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May 19, 2011

Properly Using While



by Tyler Krupa


This week, we address another item on the list of frequent APA Style points that writers find most challenging (on the basis of the recent article by Onwuegbuzie, Combs, Slate, & Frels, 2010; also see their recent guest post to our blog): the misuse of while.

According to the 6th edition of the APA Publication Manual (p. 84), the use of while should be limited to its temporal meaning (i.e., to link events occurring simultaneously). When that is not what is meant, the terms although, whereas, and, or but should be substituted in its place. To help clarify, examples of while being used correctly are listed below:

  • One woman abused by her father sobbed while describing why she had not pressed charges against him.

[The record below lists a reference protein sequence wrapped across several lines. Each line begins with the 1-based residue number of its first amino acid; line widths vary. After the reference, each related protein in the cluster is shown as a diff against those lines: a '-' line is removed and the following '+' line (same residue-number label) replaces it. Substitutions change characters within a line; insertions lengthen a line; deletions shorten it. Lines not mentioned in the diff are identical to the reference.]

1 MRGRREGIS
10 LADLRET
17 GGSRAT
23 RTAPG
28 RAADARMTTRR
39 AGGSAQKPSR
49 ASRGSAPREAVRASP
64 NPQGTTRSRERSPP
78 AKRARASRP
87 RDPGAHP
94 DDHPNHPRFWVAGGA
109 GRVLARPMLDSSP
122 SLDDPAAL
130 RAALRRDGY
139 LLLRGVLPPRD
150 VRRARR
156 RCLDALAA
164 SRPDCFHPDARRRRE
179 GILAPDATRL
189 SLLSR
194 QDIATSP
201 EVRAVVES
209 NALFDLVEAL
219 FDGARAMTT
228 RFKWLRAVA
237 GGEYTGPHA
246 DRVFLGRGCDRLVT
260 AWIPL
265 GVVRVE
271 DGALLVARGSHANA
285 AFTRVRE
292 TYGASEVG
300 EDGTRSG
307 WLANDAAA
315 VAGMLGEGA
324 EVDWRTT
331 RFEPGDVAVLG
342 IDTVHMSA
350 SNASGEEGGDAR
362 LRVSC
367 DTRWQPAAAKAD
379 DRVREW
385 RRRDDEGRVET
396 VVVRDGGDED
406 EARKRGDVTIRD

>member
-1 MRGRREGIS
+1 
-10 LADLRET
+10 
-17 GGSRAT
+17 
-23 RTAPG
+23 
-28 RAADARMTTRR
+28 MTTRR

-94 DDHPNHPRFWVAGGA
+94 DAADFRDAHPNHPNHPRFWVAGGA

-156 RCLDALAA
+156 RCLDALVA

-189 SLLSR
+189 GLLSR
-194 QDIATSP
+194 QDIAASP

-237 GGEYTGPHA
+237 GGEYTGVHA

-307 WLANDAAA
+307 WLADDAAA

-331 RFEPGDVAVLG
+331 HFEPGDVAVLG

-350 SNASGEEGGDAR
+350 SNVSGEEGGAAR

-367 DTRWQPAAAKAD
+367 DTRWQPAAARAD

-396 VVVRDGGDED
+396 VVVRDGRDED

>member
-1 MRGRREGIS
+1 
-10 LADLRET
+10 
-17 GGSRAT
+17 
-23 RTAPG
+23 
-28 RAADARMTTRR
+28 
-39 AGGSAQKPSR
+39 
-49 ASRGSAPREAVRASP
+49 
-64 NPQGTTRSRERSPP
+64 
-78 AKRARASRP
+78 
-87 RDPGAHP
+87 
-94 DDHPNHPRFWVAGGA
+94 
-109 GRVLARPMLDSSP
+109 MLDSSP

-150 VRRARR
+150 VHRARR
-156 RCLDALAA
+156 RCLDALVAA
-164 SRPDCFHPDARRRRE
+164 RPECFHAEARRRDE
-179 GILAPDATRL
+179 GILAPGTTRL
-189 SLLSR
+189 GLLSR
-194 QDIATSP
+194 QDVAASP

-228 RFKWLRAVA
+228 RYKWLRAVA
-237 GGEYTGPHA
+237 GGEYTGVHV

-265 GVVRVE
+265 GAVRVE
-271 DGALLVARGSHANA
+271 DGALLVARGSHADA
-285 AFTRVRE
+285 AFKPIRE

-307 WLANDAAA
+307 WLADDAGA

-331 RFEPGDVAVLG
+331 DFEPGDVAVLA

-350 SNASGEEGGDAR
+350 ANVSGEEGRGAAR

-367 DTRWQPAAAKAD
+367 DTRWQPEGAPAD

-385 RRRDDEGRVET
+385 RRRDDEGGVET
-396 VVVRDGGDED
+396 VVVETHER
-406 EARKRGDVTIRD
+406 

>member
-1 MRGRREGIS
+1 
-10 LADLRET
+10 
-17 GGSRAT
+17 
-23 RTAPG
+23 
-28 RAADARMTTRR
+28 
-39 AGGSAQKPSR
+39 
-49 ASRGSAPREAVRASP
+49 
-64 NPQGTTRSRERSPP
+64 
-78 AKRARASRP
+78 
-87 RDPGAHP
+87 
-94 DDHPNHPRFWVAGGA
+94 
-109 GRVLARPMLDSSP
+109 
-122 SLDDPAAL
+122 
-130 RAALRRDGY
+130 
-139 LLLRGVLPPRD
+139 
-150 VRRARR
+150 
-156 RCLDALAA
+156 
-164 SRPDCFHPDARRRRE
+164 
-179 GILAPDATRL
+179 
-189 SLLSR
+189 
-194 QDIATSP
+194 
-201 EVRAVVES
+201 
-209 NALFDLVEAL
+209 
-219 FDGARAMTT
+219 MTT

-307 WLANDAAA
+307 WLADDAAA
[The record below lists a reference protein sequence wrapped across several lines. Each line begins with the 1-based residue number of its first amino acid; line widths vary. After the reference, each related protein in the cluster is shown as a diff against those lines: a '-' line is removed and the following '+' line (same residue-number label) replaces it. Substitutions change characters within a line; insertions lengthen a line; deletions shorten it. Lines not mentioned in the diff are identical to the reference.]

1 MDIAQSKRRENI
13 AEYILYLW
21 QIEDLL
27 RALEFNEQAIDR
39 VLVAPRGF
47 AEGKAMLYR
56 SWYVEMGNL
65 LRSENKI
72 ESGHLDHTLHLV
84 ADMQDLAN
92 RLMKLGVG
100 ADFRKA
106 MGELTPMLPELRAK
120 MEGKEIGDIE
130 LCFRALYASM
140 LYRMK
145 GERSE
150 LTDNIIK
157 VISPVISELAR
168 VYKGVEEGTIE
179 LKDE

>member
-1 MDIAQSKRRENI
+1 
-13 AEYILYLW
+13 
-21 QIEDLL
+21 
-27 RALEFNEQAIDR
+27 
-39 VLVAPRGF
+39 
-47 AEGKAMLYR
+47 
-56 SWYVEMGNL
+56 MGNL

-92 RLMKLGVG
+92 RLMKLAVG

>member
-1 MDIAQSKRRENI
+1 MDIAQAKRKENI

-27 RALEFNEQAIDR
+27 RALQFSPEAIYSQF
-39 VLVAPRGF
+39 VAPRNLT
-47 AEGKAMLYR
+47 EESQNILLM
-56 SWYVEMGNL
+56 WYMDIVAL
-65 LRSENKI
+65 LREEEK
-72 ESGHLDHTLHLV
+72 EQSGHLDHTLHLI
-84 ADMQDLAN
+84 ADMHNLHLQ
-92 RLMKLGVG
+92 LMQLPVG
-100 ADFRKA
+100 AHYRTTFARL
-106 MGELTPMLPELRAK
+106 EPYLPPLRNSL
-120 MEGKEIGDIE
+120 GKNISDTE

• The participant stared at the computer monitor while he listened to the audiotapes.
  • The patient took deep breaths while the doctor listened with a stethoscope. 

For comparison, examples of when it would be more precise not to use while are listed below:

  • Although the results are encouraging, future research still needs to be performed.
  • Risk factors focus on pathology and hazards, whereas protective factors emphasize positivism and hope for change.

We hope these examples help to clear up any confusion regarding the proper use of this term. If not, feel free to leave a comment while this topic is on your mind!


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